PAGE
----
Just the mention of Inle Lake makes anyone who has been there sigh as they drift off dreamily remembering this region of Burma. It really is a paradise.
What makes Inle Lake so lovely is that it’s relatively untouched. I fear in only a short while it will become just another tourist region, and all the authenticity will have disappeared to give way to commercial values. Even now this has already begun.
Travelling on a long boat each day, I just explored different parts of the lake and the towns that were perched on its edges. Fishermen went about their daily work, moving their boats with one foot on the oar while they searched for today’s catch. I had never seen anyone fish like this before.
Along the tributaries were villages, it was not really possible to see where the water ended and the ground began. For all intensive purposes, these houses were built on the water.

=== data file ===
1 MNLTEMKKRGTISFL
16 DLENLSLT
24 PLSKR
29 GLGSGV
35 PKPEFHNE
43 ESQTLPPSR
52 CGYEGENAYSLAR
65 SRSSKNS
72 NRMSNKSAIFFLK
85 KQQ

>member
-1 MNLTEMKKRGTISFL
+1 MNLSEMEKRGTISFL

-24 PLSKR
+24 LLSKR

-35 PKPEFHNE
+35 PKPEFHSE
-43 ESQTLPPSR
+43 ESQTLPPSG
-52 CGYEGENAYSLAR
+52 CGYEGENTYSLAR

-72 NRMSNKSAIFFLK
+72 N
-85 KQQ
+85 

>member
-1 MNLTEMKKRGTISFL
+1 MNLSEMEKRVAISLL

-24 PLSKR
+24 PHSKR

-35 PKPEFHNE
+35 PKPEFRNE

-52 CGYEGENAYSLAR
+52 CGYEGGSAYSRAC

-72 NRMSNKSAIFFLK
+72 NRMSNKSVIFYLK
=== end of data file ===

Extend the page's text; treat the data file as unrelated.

One of the most interesting things to see were the floating gardens. Rows of tomatoes, avocadoes, greens and other native produce and flowers were being grown on the water. Rows and rows of gardens had been established, and they were used to feed the villagers.
There was a local market on solid ground that we stopped at, and it was the puppet makers that caught my eye.
Each village had its own pagoda, but by far the most spectacular was the Inlay Shwe Inn Tain (Indein) Temple with its ancient and new pagodas clustered together.
I stayed in the town of Nyaung Shwe, but each evening found myself a spot overlooking one of the tributaries and enjoyed a chilled glass of Burmese Rose. This was pure relaxation and beauty. Simply stunning.